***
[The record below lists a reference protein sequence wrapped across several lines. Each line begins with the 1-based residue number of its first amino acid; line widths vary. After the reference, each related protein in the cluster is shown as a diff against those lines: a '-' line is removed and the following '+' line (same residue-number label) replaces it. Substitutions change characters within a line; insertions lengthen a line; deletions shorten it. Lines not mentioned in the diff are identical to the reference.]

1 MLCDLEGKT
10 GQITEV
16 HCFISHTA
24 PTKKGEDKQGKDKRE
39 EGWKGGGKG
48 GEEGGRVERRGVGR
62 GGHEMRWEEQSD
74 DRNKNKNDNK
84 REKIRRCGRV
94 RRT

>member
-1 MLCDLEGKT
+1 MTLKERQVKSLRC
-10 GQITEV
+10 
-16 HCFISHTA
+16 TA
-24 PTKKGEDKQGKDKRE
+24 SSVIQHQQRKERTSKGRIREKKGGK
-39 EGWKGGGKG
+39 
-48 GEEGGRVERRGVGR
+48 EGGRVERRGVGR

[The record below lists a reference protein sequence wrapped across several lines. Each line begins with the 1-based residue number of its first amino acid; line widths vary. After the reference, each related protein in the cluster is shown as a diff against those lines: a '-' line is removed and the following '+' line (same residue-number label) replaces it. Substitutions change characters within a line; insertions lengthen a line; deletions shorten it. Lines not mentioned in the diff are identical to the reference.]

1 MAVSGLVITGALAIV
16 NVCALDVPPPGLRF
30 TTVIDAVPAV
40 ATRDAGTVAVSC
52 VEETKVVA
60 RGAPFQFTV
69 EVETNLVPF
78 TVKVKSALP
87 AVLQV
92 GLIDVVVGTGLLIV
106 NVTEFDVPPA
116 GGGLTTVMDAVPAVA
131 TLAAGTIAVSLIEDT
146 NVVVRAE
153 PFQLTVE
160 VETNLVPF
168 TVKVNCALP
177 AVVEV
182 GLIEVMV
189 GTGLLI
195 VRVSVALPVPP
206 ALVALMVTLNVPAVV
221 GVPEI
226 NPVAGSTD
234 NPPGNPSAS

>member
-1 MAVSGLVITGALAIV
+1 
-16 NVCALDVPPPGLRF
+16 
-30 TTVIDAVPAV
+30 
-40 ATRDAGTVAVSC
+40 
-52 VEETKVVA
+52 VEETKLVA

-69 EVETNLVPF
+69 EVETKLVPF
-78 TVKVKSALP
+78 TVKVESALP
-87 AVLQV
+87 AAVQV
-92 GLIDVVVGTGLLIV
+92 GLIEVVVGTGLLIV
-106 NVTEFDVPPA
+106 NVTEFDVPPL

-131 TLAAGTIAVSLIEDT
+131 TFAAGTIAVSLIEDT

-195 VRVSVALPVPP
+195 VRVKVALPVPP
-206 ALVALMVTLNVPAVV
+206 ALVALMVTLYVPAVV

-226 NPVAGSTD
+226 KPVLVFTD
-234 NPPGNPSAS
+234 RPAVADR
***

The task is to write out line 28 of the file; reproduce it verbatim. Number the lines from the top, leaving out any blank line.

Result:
30 TTVIDAVPAV